American RadioWorks |
(Photos: Franklin D. Roosevelt Presidential Library)

The First Family of Radio

When Franklin D. Roosevelt was elected president in 1932, he and first lady Eleanor Roosevelt both used the new medium of radio to reach into American homes like never before. They rallied the nation to combat the Great Depression and fight fascism. The Roosevelts forged an uncommonly personal relationship with the people. This documentary explores how FDR and ER's use of radio revolutionized the way Americans relate to the White House and its occupants.

Recent Posts

  • 12.16.14

    Rising prices on the poorest

    In January 2014 nearly a hundred college presidents gathered at the White House for a summit on the rising cost of college. But data show that those same institutions have been raising their prices fastest for the poorest students than for wealthier ones. This week on the podcast, we talk to a reporter who has been following the rising college cost burden on poor families.
  • 12.08.14

    How Much Will College Cost My Family?

    In 2011 the federal government required colleges and universities to publish “net price calculators” on their web sites. These tools are supposed to help families figure out which colleges they can afford. The calculators take into account family income, number of kids in college, state of residency, and other factors. But they’re often hard to use and time-consuming. Our guest this week has made this process simpler and more accessible.
  • 12.01.14

    Bridging the “Middle Skills” Gap

    There’s a paradox in today’s job market: even though there are millions of people looking for work, employers say they can’t find enough qualified workers. That’s due to an abundance of what economists call “middle skills” jobs – jobs that require specialized training beyond high school, but not a four-year college degree.
  • 12.01.14

    Commentary: Turning the tables on the vocational ed debate

    I’m not arguing that all education should be about acquiring job skills ... I’m saying that good vocational high schools have figured out how to bring college prep into their curriculum. And it’s time that traditional academic high schools brought more vocational education into theirs.

American RadioWorks |
(Photos: Franklin D. Roosevelt Presidential Library)

The First Family of Radio

When Franklin D. Roosevelt was elected president in 1932, he and first lady Eleanor Roosevelt both used the new medium of radio to reach into American homes like never before. They rallied the nation to combat the Great Depression and fight fascism. The Roosevelts forged an uncommonly personal relationship with the people. This documentary explores how FDR and ER's use of radio revolutionized the way Americans relate to the White House and its occupants.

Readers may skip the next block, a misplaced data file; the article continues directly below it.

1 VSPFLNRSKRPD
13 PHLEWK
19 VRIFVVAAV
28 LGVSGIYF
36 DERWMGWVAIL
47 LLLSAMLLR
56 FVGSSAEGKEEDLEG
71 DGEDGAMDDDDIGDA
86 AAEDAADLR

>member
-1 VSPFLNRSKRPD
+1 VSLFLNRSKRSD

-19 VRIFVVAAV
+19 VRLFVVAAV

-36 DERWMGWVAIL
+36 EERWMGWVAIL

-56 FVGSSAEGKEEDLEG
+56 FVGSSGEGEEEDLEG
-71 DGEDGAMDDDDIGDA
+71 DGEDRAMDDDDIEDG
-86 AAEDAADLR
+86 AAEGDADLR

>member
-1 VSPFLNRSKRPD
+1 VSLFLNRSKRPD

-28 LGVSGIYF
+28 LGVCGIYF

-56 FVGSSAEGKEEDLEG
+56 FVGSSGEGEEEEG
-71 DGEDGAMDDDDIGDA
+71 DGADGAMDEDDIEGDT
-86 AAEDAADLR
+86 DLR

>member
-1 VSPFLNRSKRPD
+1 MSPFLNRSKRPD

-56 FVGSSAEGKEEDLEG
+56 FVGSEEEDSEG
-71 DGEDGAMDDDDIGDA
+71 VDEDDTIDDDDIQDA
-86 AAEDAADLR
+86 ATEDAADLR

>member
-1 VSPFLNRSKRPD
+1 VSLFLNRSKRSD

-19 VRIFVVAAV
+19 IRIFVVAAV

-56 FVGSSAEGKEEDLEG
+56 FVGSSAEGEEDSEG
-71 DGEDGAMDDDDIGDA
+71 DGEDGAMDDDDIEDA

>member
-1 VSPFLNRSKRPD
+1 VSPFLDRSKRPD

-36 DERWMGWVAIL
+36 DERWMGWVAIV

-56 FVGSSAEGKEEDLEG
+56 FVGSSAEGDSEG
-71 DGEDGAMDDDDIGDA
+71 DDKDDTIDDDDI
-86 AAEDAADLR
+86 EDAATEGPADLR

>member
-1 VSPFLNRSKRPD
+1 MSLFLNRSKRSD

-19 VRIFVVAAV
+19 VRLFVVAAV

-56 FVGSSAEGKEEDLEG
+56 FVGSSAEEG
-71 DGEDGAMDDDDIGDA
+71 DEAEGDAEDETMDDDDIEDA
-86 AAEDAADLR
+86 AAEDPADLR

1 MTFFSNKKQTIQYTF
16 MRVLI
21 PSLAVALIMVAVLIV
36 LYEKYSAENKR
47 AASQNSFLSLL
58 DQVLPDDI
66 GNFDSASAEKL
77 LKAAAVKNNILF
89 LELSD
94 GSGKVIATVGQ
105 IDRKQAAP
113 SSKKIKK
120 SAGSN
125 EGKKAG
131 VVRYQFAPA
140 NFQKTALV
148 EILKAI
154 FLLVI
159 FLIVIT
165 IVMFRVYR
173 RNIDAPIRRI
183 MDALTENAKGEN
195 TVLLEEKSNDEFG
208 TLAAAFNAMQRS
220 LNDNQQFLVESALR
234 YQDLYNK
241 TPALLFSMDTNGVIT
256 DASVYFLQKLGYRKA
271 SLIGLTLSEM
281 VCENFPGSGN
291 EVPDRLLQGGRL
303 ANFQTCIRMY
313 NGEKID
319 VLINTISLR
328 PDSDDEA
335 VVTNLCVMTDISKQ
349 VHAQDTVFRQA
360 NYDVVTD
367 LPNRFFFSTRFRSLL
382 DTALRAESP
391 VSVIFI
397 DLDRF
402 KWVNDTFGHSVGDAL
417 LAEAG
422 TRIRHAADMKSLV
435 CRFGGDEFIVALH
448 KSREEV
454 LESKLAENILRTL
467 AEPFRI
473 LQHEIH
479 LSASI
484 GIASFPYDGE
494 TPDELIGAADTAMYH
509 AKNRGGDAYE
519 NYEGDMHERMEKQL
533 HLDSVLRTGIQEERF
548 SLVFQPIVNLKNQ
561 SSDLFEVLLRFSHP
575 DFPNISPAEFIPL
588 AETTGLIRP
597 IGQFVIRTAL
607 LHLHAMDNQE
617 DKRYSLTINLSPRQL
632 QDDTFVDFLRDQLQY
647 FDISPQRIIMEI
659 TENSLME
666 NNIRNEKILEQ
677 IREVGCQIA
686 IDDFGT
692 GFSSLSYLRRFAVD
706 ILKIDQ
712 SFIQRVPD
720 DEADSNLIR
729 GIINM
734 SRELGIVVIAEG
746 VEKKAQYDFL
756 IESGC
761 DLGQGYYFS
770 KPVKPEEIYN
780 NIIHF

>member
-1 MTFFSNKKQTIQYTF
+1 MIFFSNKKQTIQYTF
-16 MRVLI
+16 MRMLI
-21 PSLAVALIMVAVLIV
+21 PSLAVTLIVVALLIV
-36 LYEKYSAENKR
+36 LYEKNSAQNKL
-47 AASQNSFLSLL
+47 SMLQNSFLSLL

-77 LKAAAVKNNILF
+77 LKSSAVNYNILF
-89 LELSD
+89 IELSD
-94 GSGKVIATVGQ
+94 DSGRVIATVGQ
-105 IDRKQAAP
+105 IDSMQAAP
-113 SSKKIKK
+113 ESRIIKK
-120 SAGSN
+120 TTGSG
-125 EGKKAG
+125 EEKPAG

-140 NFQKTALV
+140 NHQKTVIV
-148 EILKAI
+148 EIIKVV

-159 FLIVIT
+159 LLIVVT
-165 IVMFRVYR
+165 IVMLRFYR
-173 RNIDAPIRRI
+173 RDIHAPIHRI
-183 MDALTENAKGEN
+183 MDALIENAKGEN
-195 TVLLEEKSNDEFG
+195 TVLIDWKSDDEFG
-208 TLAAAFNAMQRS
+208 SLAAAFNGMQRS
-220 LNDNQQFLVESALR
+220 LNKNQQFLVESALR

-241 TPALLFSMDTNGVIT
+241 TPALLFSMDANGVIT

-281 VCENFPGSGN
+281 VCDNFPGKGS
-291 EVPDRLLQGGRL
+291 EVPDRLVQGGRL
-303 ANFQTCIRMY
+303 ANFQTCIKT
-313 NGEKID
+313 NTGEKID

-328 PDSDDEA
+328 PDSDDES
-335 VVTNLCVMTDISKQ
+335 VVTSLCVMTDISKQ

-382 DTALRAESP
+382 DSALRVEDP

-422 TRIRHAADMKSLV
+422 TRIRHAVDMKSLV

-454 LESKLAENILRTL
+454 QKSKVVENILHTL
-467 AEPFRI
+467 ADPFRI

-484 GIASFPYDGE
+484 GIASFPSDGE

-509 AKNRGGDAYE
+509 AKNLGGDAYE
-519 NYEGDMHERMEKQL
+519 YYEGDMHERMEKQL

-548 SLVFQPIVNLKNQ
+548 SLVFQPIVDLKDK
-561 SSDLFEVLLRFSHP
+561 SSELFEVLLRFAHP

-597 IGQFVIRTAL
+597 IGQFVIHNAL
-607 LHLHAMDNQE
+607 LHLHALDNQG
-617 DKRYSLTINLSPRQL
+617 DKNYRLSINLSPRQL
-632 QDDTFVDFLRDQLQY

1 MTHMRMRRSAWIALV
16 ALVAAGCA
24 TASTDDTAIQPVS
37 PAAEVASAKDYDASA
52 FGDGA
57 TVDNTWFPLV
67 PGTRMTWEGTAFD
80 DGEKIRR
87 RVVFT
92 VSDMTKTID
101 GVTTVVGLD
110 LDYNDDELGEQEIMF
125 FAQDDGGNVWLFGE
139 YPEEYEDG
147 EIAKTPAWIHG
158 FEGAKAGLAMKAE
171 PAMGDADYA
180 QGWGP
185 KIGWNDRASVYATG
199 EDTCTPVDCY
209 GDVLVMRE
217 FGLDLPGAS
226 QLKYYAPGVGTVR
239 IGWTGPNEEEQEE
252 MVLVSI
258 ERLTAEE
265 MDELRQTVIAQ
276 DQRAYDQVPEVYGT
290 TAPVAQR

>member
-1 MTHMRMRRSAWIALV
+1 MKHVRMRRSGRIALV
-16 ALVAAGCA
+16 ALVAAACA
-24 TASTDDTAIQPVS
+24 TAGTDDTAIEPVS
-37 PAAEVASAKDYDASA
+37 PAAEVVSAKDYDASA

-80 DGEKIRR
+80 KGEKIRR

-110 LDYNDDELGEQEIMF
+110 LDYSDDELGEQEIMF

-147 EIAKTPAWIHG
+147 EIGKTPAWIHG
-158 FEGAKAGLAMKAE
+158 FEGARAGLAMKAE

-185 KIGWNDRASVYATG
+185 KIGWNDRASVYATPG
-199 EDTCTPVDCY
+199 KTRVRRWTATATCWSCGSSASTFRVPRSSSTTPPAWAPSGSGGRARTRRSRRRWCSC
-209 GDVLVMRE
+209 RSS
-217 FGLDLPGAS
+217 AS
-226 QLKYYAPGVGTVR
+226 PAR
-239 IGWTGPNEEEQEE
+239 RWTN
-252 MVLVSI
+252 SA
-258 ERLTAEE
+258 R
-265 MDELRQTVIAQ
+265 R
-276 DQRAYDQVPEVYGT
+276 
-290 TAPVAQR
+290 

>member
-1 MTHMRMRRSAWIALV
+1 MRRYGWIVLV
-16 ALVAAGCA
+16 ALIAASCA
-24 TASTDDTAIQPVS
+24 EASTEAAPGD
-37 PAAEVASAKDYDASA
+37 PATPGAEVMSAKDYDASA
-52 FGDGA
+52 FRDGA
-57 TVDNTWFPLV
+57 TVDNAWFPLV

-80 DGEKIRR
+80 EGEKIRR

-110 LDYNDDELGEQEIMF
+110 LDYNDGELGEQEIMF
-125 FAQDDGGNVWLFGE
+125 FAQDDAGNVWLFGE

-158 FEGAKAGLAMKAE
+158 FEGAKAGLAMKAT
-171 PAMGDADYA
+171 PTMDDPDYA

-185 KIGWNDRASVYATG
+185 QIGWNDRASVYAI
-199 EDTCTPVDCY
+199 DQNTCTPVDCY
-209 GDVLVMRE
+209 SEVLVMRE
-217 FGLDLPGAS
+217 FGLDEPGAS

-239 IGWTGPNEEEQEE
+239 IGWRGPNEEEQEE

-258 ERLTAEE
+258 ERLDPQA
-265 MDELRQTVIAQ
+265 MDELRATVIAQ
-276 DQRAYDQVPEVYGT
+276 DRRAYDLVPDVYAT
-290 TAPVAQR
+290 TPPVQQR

Recent Posts

  • 12.16.14

    Rising prices on the poorest

    In January 2014 nearly a hundred college presidents gathered at the White House for a summit on the rising cost of college. But data show that those same institutions have been raising their prices fastest for the poorest students than for wealthier ones. This week on the podcast, we talk to a reporter who has been following the rising college cost burden on poor families.
  • 12.08.14

    How Much Will College Cost My Family?

    In 2011 the federal government required colleges and universities to publish “net price calculators” on their web sites. These tools are supposed to help families figure out which colleges they can afford. The calculators take into account family income, number of kids in college, state of residency, and other factors. But they’re often hard to use and time-consuming. Our guest this week has made this process simpler and more accessible.
  • 12.01.14

    Bridging the “Middle Skills” Gap

    There’s a paradox in today’s job market: even though there are millions of people looking for work, employers say they can’t find enough qualified workers. That’s due to an abundance of what economists call “middle skills” jobs – jobs that require specialized training beyond high school, but not a four-year college degree.
  • 12.01.14

    Commentary: Turning the tables on the vocational ed debate

    I’m not arguing that all education should be about acquiring job skills ... I’m saying that good vocational high schools have figured out how to bring college prep into their curriculum. And it’s time that traditional academic high schools brought more vocational education into theirs.

Back to The Data

Trips by*

Beth Jafari


Total cost of 10 trips: $18,356.12


Trips traveled under the office of John Cornyn

Destination: SAN FRANCISCO, CA
Sponsor: NATIONAL ASSOCIATION OF MANUFACTURERS. APPLIED MATERIALS, AGILENT-TECHNOLOGIES, HEWLETT-PACKARD, INTEL, SBC, SOLECTRON
Purpose: LEARN THE INNER WORKINGS OF HIGH TECH MANUFACTURING AND UNDERSTAND THE IMPACT OF THE HIGH-TECH COMMUNITY ON THE U.S. ECONOMY AND WORKFORCE
Date: May 28, 2003 (3 days)